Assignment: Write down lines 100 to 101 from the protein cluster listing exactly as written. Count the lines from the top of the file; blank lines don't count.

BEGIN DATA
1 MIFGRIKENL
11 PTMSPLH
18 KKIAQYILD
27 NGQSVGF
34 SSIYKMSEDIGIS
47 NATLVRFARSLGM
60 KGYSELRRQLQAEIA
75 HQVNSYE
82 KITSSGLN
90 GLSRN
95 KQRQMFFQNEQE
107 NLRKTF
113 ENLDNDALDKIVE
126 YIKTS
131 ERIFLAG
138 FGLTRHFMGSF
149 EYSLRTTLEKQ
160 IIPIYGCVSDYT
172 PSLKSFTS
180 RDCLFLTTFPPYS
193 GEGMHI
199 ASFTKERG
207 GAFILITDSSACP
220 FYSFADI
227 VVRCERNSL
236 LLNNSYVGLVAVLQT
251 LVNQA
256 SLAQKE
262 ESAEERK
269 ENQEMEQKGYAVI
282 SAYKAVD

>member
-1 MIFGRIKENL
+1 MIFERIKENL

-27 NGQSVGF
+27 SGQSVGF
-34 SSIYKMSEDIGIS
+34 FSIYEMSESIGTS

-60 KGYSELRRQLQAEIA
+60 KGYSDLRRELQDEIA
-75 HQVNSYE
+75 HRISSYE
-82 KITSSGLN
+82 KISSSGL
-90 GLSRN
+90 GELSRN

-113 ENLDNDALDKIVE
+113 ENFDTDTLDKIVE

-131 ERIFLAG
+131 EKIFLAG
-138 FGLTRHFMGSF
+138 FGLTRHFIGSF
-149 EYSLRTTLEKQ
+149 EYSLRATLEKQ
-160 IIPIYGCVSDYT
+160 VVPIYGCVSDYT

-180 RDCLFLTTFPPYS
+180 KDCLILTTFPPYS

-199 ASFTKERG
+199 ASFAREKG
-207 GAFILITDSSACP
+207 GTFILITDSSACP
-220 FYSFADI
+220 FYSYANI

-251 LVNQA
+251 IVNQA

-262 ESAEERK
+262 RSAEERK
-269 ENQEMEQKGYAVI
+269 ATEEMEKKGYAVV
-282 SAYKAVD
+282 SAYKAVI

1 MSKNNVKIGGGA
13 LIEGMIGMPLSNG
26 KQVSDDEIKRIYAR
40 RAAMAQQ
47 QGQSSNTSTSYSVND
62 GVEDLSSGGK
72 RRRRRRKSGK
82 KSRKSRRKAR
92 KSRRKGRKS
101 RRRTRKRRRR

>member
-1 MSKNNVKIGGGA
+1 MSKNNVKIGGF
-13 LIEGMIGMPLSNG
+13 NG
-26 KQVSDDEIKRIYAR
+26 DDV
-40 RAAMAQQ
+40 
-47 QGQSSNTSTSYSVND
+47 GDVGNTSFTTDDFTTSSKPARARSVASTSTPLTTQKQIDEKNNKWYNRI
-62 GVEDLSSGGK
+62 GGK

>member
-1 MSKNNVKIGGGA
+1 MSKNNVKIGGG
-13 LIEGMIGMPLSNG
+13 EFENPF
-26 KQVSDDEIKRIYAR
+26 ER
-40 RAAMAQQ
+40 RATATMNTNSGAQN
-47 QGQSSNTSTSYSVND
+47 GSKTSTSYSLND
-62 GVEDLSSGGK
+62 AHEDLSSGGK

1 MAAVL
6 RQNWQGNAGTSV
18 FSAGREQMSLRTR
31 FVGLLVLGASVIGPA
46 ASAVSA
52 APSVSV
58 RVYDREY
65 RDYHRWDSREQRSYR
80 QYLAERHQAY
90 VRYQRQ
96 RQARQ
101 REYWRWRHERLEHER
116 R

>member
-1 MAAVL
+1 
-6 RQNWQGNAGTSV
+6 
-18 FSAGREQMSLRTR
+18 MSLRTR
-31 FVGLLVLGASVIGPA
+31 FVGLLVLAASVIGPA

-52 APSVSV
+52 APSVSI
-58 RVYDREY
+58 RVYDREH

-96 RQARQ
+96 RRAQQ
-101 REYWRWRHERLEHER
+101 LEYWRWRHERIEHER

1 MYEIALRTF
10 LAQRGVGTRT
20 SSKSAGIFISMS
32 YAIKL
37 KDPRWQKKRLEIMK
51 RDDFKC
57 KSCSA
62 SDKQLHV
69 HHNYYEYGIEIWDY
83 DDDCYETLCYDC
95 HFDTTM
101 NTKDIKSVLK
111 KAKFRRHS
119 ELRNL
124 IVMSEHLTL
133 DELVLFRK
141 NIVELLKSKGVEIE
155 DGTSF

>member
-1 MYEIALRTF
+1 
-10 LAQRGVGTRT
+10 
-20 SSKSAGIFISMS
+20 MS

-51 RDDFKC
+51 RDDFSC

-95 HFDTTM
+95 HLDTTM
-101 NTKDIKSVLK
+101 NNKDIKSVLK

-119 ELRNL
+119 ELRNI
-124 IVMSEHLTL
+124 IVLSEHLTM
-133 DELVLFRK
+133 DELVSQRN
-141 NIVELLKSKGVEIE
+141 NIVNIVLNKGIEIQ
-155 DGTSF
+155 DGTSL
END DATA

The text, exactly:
+13 EFENPF
-26 KQVSDDEIKRIYAR